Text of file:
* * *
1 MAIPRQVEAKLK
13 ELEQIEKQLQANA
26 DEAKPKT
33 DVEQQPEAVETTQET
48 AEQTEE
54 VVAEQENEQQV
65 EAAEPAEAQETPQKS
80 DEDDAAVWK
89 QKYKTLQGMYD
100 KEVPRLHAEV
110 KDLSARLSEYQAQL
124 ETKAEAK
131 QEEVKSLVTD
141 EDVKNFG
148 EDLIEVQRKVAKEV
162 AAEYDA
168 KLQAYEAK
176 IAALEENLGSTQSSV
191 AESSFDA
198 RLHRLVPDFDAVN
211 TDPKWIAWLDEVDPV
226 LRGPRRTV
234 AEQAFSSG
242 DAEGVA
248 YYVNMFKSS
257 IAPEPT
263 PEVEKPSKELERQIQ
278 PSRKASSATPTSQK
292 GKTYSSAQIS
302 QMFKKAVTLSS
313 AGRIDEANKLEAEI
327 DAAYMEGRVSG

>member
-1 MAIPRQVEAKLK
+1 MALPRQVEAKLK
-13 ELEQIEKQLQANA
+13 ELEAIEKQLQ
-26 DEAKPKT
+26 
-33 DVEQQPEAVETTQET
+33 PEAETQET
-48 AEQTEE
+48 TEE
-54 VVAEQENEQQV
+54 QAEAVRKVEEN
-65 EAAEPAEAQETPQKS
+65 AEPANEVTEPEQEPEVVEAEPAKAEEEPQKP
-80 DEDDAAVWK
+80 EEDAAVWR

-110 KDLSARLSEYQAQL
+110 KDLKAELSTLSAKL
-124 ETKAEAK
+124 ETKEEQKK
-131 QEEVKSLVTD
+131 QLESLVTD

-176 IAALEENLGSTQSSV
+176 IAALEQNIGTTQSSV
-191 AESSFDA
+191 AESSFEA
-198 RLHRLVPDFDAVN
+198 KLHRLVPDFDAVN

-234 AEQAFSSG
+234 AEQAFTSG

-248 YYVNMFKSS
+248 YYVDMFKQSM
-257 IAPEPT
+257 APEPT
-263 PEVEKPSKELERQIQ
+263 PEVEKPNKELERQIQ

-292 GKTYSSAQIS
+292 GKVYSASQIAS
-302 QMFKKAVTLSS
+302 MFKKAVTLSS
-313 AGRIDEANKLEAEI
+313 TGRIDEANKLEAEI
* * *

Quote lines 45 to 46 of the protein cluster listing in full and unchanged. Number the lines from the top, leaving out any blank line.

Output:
+54 QAEAVRKVEEN
-65 EAAEPAEAQETPQKS